The events of My Lai must be set in the circumstances of the Vietnam War. Although in no way justifying the action taken, it was often impossible to tell friend from foe, and communist forces were waging a guerrilla war and committing atrocities of their own against U.S. and Army of the Republic of Vietnam (ARVN, South Vietnamese Army) forces as well as Vietnamese civilians. In addition, members of Charlie Company were frustrated by recent casualties sustained in the area—which they knew as "Pinkville" for its pronounced communist sympathies—from snipers, mines, and booby traps. Attacking the hamlet seemed a chance for payback for casualties sustained. Poor leadership, and not only at the junior level, certainly contributed to the events that followed. It is unclear what precise orders Charlie Company commander Captain Ernest Medina gave to his platoon leaders, including 1st Platoon commander Lieutenant William Calley, but Calley's men were under the impression that anyone left in the village was presumed to be an enemy.
On 16 March the platoon proceeded into the hamlet and there executed all civilians they encountered. The killing stopped only when Warrant Officer Hugh Thompson, whose helicopter was supporting the operation, landed his craft between Calley's men and fleeing Vietnamese survivors and threatened to open fire on the U.S. soldiers if they did not cease fire. The government of the Socialist Republic of Vietnam claims that 504 Vietnamese perished that day.
Shamefully, the army engaged in a coverup of the affair at both the brigade and division levels. GI journalist Ronald Ridenhour, who had heard stories of a massacre, investigated and tried to get the army to conduct an inquiry. When the army failed to take action, Ridenhour brought the incident to the attention of the secretary of defense and other government officials. In March 1969, he sent written evidence to several dozen people, including President Richard M. Nixon and sixteen congressmen. Only two of these, House member Morris K. Udall and Chairman of the House Armed Services Committee L. Mendel Rivers—took action, demanding a Pentagon investigation.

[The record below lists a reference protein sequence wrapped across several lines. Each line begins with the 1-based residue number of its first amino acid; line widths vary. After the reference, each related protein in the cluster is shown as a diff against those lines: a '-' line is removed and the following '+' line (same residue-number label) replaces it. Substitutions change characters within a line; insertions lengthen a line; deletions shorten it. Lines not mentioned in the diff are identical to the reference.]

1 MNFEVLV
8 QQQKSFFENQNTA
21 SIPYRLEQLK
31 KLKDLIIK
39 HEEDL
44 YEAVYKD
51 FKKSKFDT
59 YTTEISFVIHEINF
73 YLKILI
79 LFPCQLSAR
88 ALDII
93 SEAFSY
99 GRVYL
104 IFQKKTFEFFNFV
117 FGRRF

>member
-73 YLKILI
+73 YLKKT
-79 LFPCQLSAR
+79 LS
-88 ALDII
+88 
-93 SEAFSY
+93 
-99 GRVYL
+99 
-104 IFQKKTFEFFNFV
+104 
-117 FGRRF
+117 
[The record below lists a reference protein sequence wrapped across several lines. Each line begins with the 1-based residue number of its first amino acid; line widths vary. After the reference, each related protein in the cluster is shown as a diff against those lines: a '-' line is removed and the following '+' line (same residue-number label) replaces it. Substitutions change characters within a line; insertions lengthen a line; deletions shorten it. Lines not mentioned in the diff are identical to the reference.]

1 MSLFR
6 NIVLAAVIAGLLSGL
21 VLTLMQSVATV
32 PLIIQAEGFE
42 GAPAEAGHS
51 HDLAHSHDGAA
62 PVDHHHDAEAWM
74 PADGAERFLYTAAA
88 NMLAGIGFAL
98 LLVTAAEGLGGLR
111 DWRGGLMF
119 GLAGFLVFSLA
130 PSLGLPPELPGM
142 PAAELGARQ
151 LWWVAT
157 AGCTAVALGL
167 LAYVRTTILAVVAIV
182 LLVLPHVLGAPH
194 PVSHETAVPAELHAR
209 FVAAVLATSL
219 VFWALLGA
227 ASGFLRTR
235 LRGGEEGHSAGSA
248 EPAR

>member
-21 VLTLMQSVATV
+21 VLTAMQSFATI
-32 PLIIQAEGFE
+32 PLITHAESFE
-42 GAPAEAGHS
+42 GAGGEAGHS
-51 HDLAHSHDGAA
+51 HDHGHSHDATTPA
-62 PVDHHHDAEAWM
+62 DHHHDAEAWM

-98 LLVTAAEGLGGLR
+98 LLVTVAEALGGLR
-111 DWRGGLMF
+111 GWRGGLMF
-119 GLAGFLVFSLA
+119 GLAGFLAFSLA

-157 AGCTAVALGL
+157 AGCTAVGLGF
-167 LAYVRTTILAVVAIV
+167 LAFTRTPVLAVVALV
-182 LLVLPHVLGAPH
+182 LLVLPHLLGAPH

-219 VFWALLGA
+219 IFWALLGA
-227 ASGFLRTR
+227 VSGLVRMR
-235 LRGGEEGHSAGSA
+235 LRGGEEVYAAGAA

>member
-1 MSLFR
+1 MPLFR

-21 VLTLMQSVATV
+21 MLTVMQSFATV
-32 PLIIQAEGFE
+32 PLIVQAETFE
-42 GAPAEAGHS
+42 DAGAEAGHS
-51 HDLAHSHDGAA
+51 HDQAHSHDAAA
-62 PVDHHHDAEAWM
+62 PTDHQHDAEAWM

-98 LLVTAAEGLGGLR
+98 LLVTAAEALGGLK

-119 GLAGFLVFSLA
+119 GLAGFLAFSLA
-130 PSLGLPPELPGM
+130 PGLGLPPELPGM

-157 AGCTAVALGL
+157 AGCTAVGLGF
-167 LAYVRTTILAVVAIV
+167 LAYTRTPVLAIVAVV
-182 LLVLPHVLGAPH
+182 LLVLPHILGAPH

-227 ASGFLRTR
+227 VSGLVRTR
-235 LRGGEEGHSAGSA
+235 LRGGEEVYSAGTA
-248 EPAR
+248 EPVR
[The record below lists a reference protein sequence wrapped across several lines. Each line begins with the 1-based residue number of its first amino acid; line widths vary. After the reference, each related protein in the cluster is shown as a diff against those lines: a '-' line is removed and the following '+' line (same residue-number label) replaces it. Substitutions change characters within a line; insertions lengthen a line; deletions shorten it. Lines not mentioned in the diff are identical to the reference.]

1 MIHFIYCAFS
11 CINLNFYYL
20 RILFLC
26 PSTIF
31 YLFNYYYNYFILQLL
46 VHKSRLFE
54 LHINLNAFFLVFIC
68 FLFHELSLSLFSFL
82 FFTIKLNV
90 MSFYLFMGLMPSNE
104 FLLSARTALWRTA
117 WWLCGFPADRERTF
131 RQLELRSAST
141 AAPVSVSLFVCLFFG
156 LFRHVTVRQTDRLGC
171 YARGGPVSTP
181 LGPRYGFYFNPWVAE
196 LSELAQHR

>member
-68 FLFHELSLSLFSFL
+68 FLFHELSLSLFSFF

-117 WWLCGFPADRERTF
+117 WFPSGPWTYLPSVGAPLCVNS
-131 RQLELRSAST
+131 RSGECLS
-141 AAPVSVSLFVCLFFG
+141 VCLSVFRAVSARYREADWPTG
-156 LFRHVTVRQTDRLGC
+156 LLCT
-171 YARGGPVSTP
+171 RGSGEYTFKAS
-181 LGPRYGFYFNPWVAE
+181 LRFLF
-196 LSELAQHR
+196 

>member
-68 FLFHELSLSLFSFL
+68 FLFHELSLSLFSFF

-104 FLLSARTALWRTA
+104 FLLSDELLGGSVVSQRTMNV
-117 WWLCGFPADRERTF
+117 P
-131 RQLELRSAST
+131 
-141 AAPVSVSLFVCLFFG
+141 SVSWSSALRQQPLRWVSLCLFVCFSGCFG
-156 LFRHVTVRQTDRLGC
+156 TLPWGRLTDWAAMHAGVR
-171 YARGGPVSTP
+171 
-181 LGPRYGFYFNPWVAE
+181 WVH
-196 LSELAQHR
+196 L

Lieutenant General William Peers headed the investigation into the My Lai events. By that time, Lieutenant Colonel Barker had died in Vietnam. Only the most junior officer involved, Lieutenant Calley, was ever charged and convicted. He received a sentence of life in prison, later reduced to ten years. Still, there was a great outcry on the part of many Americans who believed that Calley had been made a scapegoat and that the verdict rendered had been unjust. President Nixon later pardoned Calley. General Koster, however, was forced to retire from the army.
The My Lai Massacre and events flowing from it did much to turn public opinion in the United States against the war. In March 1998 the army recognized Thompson and his two crewmen (one of whom was killed in Vietnam in April 1968) with the Soldier's Medal for gallantry.
Spencer C. Tucker
Hersh, Seymour M. Cover-Up: The Army's Secret Investigation of the Massacre at My Lai 4. New York: Random House, 1972.; Hersh, Seymour M. My Lai 4: A Report on the Massacre and Its Aftermath. New York: Random House, 1970.; Peers, William R. The My Lai Inquiry. New York: Norton, 1979.